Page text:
Wire together some resistors, current regulators, and a 9-volt battery, then connect the slapdash device to your head with saline-soaked sponges that serve as electrodes and get ready. A mild current will flow across your skull.
According to some research and anecdotes, this exercise could help you enter a flow-state that enhances meditation or zap your neurons enough to master a video game or wrench you out of the extreme mood swings that characterize bipolar disorder.
Those are just a few of the achievements hinted at by a technology called transcranial direct current stimulation, or tDCS. Since the early 2000s, scientists have documented that electrical stimulation of just a few milliamps could improve learning, alleviate depression, sharpen reflexes, and lessen cravings for alcohol, sweets, and cigarettes, among other benefits. Those findings, along with the ease with which a device can be assembled, have encouraged a mix of technophiles, hackers, and self-improvement hopefuls to jump into DIY brain enhancement.
The enthusiasm behind this movement is evident in the scores of videos posted on YouTube, a dedicated section on the social news aggregator Reddit, and specialized sites exploring DIY tDCS. Every article covering the flurry of interest around the research and use of this technology is careful to throw in the apparently obvious warning that applying electricity to your brain is risky. Journalists are careful to quote at least one expert who expresses safety concerns at the DIYers, but most recognize that people can’t resist the allure of a cheap brain boost.
The typical video features a close-up of the poster, often a youngish male, talking through his homemade or purchased tDCS device. Often, they sport electrodes strapped to their head and flip on the machine as we watch.
“I’m turning it on, moment of truth,” says one vlogger with the handle anthonynlee. He pauses and blinks before continuing: “White flash, really brief, really quick, that’s cool.”
“After I do it, my thinking might become more fluid.”
He just experienced a phosphene—the phenomenon of seeing light without actual light entering the eye—a known side effect during electrical stimulation of the brain region that processes visual stimuli.
With the wires hanging in front of his face, anthonynlee explains that he doesn’t feel much else other than elevated pulse, which he knows might just be due to excitement. His video, the first of 13 on tDCS, is titled “I Zapped My Brain With tDCS and LIVED!”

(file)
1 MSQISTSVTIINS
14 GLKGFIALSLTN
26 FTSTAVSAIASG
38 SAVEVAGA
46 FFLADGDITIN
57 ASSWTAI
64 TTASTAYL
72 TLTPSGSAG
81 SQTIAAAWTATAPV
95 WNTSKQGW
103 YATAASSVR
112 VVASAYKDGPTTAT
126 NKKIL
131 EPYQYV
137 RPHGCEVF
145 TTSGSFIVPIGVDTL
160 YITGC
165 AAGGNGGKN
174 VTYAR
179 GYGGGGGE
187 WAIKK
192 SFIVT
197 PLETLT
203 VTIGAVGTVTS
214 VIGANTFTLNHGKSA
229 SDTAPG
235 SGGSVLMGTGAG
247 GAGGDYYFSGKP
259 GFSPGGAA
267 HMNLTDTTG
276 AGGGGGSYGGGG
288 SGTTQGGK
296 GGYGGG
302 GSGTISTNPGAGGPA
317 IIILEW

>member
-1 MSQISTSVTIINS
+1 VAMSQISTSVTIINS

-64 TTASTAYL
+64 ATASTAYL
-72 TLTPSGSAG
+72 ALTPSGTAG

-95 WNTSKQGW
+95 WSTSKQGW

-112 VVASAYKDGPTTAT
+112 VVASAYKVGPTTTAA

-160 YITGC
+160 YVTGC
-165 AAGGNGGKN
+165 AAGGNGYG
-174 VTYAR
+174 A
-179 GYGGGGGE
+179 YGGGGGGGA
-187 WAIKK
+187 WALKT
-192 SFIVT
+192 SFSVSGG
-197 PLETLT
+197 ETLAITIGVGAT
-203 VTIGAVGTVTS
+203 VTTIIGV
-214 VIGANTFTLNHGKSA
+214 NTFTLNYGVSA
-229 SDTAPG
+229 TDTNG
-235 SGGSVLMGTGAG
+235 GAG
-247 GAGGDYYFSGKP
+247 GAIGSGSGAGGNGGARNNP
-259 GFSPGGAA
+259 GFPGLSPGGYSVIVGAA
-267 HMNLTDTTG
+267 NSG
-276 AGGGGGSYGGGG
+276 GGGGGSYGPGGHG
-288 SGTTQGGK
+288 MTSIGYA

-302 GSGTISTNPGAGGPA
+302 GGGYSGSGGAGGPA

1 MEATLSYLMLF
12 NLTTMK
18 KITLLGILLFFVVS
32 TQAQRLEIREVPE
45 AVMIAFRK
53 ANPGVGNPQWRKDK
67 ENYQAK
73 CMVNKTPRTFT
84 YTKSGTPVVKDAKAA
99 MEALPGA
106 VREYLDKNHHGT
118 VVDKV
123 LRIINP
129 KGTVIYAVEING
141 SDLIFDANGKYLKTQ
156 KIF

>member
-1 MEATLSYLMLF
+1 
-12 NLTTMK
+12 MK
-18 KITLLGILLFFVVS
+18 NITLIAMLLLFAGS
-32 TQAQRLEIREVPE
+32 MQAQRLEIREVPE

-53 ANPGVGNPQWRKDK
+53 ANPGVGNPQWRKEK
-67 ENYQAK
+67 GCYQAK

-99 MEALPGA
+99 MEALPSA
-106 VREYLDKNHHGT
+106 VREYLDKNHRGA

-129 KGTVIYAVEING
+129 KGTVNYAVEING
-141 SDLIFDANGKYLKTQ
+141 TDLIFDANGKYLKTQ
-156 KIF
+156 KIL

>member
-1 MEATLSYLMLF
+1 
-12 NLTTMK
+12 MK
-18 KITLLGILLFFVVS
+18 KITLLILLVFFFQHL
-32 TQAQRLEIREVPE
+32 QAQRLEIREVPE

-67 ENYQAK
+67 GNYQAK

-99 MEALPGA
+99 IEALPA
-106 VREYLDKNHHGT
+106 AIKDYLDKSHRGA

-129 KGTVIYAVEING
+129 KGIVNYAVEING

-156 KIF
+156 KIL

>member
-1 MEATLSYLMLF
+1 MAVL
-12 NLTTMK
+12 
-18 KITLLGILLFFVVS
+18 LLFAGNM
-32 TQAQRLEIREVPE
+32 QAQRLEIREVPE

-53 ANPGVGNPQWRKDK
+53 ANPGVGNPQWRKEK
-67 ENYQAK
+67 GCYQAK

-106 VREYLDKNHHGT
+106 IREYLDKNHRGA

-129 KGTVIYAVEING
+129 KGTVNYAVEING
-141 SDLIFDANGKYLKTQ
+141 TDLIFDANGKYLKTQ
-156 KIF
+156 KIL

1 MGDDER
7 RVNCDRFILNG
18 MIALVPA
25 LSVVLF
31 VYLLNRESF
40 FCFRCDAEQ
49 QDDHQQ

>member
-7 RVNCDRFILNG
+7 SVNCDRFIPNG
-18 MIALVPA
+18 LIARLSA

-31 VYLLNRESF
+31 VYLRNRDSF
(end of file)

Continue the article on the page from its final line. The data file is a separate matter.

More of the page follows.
Caution: Contents may be electrified
A 2013 article in the New York Times described the YouTube videos as having been posted by “young men experimenting on their own brains, looking more foolhardy than the cast of ‘Jackass.’ What they fail to realize is that applying too much current, for too long, or to the wrong spot on the skull, could be extremely dangerous.”
What the reporter apparently failed to do is actually interview any of these video-posters or read the detailed write-ups, reviews of literature, and cautions posted by serious DIY tDCS experimenters. While some of the tDCS users may in fact be foolhardy, others are proceeding with as much caution as they can muster.
“One thing I get upset about is when people say things or give advice that might be bad for a person,” said Alex Mark, a 61-year-old who lives in Michigan and is an active poster on the tDCS subreddit. “Their statements are based not on knowledge but on opinion.” Mark uses his device to address his bipolar disorder and chronic pain.
Plugging a 9-volt battery directly into your head is a bad idea, of course. Uninformed tDCS newbies are in danger of doing just that if they don’t know how to set up the correct circuit on their homemade device. Incorrect placement of the positive and negative electrodes on the scalp can also cause headaches, dizziness, irritability, and worse.
Plugging a 9-volt battery directly into your head is a bad idea.
“Someone from England connected coins to a battery and couldn’t see temporarily,” Mark said. Other people have reported passing out.
For these reasons, Mark shelled out the money to buy a high-quality medical apparatus that can be modified to create a tDCS device. He used a Chattanooga iontophoresis machine, which runs at about $300 new. Iontophoresis therapy—the passage of an electrical current across the skin—can treat excessive sweating and appears to help deliver certain medications to muscles during physical therapy. All Mark needed to do was modify the wires and add some sponges to make it tDCS-ready. One advantage this more pricey option offers is smart voltage metering, which varies the electrical output to compensate for any resistance the device encounters.
The informed tDCS-er, as all people who are trying to juice their brain with electricity should attempt to be, can find plenty of resources online: cautions about a commercial device that claims its headsets are for video game use only (this circumvents the need for the FDA to regulate the sets as medical devices), a code of safety put forth by one of the most active blogs on tDCS, in-depth videos by experts willing to talk you through the risks and limitations of such cognitive enhancement, guides for newbies, and even extensive research literature on tDCS (though scientific studies are tricky to parse even for experts).
Given the safety concerns and challenges, the best question to ask remains: Does tDCS work? The answer depends on what you are trying to accomplish.
Take a zap of medicine and call me in the morning
Any finding in biology—medicine X appears to improve the symptoms in people who have Y—needs to be backed up by a plausible reason that X could do that to Y. Researchers are always striving to find the underlying biological mechanism. For example, evolution is a pretty kick-ass idea to explain how life forms change over time, but it really gets its strength when you start explaining how it works: through mechanisms such as natural selection, gene flow, mutation, and genetic drift.
So far, researchers don’t know exactly how tDCS works in the brain.
“The one or two milliamps of current typically used in tDCS isn’t enough to make neurons fire,” writes Greg Miller in Wired. “Instead, it seems to put them in an altered physiological state that makes them more or less likely to fire (depending on how the current flows) and more or less prone to rewire their connections with one another.”
Miller explains that tDCS users typically put the positive electrode over a brain region that they want to excite and the negative over a region they want to inhibit. However, the complex, higher-order brain functions involved in learning and memory simply don’t take place in one region of the brain, and individual variation must also play a role.